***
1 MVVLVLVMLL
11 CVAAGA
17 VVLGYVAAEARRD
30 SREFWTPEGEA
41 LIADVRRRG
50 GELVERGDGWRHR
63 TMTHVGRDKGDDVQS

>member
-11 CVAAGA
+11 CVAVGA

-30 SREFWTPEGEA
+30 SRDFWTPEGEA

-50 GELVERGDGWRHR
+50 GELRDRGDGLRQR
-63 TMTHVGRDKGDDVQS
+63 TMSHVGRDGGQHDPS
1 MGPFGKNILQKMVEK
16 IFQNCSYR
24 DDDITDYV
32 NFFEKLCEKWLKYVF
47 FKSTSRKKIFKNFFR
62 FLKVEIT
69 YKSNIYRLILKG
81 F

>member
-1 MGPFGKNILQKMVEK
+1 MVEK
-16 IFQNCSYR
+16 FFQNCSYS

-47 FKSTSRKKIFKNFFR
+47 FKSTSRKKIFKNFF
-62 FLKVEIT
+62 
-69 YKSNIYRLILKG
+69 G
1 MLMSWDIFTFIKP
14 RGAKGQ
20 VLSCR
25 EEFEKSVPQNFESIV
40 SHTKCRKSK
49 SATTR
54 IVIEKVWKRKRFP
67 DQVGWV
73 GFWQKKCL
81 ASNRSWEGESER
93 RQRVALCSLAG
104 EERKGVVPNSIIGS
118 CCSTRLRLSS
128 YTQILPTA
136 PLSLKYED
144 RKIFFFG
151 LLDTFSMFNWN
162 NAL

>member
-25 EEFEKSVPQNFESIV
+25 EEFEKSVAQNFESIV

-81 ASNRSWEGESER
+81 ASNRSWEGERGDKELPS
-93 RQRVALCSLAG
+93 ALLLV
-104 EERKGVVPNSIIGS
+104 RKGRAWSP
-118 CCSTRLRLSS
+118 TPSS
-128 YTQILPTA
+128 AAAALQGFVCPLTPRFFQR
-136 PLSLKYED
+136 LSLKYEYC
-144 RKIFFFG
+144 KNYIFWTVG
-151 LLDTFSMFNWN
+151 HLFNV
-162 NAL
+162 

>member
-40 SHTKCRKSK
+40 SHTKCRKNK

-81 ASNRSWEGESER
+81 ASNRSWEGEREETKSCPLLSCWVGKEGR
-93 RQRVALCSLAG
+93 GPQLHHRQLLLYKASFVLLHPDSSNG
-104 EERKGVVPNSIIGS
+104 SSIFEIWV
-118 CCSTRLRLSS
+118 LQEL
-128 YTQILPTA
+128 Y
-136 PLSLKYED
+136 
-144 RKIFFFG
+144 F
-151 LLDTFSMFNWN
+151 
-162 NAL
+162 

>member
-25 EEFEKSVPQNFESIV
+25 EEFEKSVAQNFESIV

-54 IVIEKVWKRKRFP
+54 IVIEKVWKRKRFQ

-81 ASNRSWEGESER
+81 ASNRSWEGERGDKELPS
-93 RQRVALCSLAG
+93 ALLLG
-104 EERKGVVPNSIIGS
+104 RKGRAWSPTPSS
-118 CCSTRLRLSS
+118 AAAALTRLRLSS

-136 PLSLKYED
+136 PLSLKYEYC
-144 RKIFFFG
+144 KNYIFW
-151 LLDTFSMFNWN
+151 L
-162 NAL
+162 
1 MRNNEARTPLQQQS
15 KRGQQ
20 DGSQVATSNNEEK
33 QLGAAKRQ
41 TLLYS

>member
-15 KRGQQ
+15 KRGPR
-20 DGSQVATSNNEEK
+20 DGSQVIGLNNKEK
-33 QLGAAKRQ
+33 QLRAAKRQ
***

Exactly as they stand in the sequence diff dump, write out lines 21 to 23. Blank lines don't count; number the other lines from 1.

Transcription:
47 FKSTSRKKIFKNFFR
62 FLKVEIT
69 YKSNIYRLILKG